Tag Archives: Physician

2016 Is Ramping Up For Telemedicine Developments

Two months in and this year has already seen significant movement in regulatory action across the country to expand the ability to provide telemedicine services. Below please find some of the more significant items that have already gone into effect in 2016 or are under consideration, including commercial payor and Medicaid reimbursement coverage for telemedicine services, reciprocal licenses for out-of-state providers and the ability to prescribe without an in-person evaluation.

Parity Laws in New York and Connecticut

Effective January 1, 2016, New York passed a Chapter Amendment clarifying last year’s telemedicine commercial coverage statute.  Under the 2016 Chapter Amendment, private insurers are required to cover services via telemedicine if provided by hospitals, home care and hospice agencies, licensed physicians, physician assistants, dentists, nurses, midwives, podiatrists, optometrists, ophthalmic dispensers, psychologists, social workers, speech language pathologists and audiologists.  The parity law prohibits an insurer from excluding from coverage a service provided via telehealth if that service is otherwise covered in-person.

The law also provides for Medicaid reimbursement to providers for telehealth services, which is defined broadly to include real-time two-way electronic audio visual communications, asynchronous store and forward technology and remote patient monitoring. However, with the exception of remote patient monitoring, telehealth will not be reimbursed by Medicaid when the patient is located in their home.  The New York Department of Health is expected to release telemedicine regulations later this year.

Similarly, Connecticut also recently passed a new telemedicine parity law that went into effect January 1, 2016. Under Connecticut’s parity law, commercial insurers must provide coverage for services rendered via telemedicine under the same terms and conditions as would apply if that service was provided in-person.  Connecticut broadly defines telehealth to include services performed by a telehealth provider at a distant site as well as synchronous interactions, asynchronous store and forward transfers and remote patient monitoring.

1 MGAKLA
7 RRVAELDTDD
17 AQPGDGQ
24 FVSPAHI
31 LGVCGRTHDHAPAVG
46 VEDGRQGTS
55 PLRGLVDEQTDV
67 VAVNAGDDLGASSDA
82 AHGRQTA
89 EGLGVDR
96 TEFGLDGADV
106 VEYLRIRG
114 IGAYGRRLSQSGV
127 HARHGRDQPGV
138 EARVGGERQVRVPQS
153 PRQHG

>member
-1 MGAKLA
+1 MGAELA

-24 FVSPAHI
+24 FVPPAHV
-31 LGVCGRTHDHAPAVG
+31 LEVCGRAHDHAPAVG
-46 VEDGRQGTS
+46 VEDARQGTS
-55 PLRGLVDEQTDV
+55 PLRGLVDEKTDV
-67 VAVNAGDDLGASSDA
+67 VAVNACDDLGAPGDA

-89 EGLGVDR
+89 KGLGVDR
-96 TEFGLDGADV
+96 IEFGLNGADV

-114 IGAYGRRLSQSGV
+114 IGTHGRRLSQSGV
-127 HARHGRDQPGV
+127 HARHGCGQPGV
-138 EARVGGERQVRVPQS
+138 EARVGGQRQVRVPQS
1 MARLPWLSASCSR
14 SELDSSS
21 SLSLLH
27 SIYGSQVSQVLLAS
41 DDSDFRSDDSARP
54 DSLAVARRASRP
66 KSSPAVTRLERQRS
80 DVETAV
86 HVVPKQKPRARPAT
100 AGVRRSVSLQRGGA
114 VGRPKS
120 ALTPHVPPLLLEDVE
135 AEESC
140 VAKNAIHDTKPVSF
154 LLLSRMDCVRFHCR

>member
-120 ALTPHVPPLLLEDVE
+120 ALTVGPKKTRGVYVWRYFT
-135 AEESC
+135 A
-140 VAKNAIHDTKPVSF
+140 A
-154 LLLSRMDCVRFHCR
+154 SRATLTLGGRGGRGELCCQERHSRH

Notably, Connecticut went even farther than New York in its telehealth parity law by expressly preventing a health plan from excluding a service from coverage solely because the service is provided through telehealth and not in-person. In this way, a health plan cannot exclude a telehealth service, such as remote patient monitoring, simply because it does not lend itself to an in-person professional service.

Florida’s Controlled Substance Teleprescription Law

Florida recently implemented a new rule to permit physicians to prescribe controlled substances via telemedicine exclusively for the treatment of psychiatric disorders, effective March 4, 2016. Specifically, the amended regulation provides that controlled substances may not be prescribed through the use of telemedicine, “except for the treatment of psychiatric disorders.”